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American Evangelicalism, An Evangelical Manifesto, Friend of Grace Fridays

>Friend of Grace Fridays

>Friend of Grace Fridays: Our Mafia mascot, Grace, provides a weekly collection of posts from blogs & articles we dig or otherwise find interesting.

Updated to add:
Friend of Grace A Post-Evangelical Manifesto by Raffi Shahinian, parable of a prodigal world. “And there was a time for Evangelicalism, as popularly construed. The damage, however, was done when these movements held on too long. At their best and brightest, these were all movements with gigantically important things to say, wrongs to right, and light to shine. But then, each in its own time, something very dangerous happened. They became enthralled by the success of their movement, by the righteousness of their protest. They became entrenched. They became stagnant. They slowly began to elevate, and then to equate, the rallying cries of their movement to the gospel message itself. In the words of N.T. Wright, woe betide us if in our efforts to win yesterday’s battles, we ignore today’s and tomorrow’s. And so, with fear and trembling, I present here a suggestion for a Post-Evangelical Manifesto.”
See also: Response to a Post-Evangelical Manifesto by Tim Wilson, Christ-Centered Blogging

Friend of Grace Please, We’re Not That Kind of Evangelical by Richard John Neuhaus, First Things. Neuhaus on An Evangelical Manifesto: “As I say, there is much that is admirable in the manifesto, especially in its theological affirmations. But mainly it comes across as a striking instance of evangelicals approaching their cultural betters with hat in hand and pleading to be liked, or at least less disliked.”

Friend of Grace Ergun Caner on the Evangelical Manifesto. Ergun Caner, President of Liberty Baptist Theological Seminary, on An Evangelical Manifesto: “We are not ‘owned’ by any political party, but we will stand with and for candidates that are for our values, and against those values that we see as unbiblical, such as homosexuality and abortion. I absolutely stand against the tenor of the NPC meeting that seemed to distance itself from our forefathers in evangelicalism. Men such as James Dobson and Jerry Falwell stood for truth and righteousness. I not only thank God for these men, I believe we must carry on this fight. It is our duty to continue their stance, not run from it when criticism makes us unpopular. Popularity is not the goal of an evangelical; Converted souls in heaven are the ultimate goal. You do not change a culture by surrender. This is precisely what the document seems to do. “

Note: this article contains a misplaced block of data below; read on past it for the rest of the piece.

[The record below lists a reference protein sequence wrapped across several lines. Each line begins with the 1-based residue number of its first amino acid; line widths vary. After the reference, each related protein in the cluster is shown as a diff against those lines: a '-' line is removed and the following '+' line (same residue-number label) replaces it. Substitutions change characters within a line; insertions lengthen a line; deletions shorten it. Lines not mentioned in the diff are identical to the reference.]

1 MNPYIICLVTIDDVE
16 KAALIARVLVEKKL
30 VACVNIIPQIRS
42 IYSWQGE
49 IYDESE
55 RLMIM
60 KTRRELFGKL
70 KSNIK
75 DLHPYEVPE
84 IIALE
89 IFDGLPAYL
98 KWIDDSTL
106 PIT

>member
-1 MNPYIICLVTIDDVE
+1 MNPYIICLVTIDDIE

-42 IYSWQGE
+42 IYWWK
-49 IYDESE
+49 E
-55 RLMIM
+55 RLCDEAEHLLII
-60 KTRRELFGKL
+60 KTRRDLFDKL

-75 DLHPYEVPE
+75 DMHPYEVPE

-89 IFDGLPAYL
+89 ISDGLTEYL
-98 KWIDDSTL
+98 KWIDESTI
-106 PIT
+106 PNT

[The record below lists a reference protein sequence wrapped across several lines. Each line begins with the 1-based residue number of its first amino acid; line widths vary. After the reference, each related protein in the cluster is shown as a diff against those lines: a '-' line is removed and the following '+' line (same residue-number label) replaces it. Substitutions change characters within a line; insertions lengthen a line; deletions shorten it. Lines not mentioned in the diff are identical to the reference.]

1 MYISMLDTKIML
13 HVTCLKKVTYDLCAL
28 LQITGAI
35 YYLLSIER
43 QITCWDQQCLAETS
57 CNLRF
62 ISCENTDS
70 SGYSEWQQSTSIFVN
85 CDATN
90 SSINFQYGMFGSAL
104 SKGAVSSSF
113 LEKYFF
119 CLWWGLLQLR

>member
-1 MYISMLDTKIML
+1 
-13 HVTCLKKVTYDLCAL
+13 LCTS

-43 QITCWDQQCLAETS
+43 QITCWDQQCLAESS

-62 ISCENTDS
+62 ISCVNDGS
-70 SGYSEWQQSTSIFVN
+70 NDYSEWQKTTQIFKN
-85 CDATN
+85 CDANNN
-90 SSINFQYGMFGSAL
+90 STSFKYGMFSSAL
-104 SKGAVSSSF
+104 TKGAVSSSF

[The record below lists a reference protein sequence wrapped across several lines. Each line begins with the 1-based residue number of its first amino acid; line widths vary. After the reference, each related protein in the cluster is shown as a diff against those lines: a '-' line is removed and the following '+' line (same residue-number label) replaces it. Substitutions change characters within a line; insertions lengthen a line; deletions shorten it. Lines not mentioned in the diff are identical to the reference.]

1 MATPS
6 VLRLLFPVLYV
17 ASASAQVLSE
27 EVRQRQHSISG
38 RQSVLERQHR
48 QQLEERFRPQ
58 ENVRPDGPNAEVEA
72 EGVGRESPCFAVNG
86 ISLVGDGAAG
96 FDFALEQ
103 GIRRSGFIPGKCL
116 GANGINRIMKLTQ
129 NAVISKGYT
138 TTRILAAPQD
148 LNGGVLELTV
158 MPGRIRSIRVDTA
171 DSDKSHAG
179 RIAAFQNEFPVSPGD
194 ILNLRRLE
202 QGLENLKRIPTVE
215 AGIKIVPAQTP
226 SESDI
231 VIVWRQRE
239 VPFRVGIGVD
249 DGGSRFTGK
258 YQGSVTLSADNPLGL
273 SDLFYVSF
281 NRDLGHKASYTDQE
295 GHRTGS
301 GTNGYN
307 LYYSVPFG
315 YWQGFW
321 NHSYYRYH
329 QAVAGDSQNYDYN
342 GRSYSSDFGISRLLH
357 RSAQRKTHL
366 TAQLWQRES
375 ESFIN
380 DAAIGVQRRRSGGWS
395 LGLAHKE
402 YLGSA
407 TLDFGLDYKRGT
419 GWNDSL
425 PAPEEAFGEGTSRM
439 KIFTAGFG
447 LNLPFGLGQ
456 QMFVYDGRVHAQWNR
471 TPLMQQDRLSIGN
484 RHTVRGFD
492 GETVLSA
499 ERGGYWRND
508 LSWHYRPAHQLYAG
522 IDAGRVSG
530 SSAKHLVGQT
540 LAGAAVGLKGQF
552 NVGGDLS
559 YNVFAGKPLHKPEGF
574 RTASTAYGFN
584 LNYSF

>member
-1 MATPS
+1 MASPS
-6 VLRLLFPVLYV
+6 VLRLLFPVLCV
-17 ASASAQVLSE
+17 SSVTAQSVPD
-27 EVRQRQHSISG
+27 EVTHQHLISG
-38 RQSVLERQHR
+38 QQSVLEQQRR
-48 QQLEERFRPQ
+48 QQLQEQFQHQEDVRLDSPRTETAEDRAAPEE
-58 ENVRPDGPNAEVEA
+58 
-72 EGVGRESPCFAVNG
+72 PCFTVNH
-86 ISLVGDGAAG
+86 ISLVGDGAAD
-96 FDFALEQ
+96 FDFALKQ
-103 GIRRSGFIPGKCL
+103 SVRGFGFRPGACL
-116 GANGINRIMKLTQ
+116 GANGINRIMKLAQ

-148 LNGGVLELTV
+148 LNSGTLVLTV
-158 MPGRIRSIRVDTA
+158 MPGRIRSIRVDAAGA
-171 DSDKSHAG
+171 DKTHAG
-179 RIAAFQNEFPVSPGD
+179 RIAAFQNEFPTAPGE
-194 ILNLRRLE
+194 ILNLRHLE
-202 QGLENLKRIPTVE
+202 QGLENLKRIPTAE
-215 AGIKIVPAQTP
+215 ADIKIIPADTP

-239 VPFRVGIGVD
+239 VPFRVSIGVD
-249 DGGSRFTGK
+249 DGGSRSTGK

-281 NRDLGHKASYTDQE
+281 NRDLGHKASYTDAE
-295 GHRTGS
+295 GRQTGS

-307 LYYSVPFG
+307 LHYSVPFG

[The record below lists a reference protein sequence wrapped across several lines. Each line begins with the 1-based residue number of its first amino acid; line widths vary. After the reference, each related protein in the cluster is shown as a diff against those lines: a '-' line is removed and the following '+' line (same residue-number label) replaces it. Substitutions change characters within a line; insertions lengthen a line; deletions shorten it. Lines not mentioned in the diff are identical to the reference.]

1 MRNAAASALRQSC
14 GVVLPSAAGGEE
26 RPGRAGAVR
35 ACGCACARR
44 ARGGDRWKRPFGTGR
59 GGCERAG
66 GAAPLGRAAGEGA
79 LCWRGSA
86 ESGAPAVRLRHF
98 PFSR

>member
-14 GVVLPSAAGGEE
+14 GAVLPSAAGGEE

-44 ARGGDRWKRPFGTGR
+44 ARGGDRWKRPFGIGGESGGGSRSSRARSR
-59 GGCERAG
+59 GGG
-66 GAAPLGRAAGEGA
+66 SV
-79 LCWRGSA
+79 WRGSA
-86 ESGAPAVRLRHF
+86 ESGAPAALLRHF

Friend of Grace “Evangelical” by Scot McKnight, Jesus Creed. McKnight on An Evangelical Manifesto: “Three groups today threaten to destroy the fabric of historic American evangelicalism: The Religious Right, which seems to think all evangelicals have the same political views; The Neo-Reformed, who think Calvinism is the only faithful form of evangelicalism; and The Political Progressives, who like the Religious Right think the faithful form of evangelicalism will be politically progressive. Let me offer a peace offering into this unfortunate turn of events. I believe the threat of complete disintegration is far more serious than many today seem to realize.”

Friend of Grace An Evangelical Manifesto? by James A.K. Smith, GenerousOrthodoxy Think Tank. Smith on An Evangelical Manifesto: “Do we need an ‘Evangelical’ Manifesto? Is it ‘important’ to ‘keep the term?’ I remain unconvinced, particularly if keeping the ‘distinctives’ of ‘Evangelical’ means buying into some rather simplistic hermeneutical moves. And at the end of the day, I would rather be part of a Manifesto that can be affirmed by ‘mere’ Nicene Christians rather than ‘Evangelicals’ alone.”
See also Smith’s: Take 2: An Evangelical Manifesto and Take 3: An Evangelical Manifesto and a Covert Colonialism.

Friend of Grace The New Evangelicalism: “Not to Attack or Exclude” by Deepak Chopra, On Faith panelist. Chopra on An Evangelical Manifesto: “The strikingly new note in the Evangelical Manifesto is that it intends to be conciliatory. In affirming that they totally identify with their faith, the writers quickly declare that their purpose is ‘not to attack or exclude.’ This seems to reverse the very impulse that brought the religious right to power politically.'”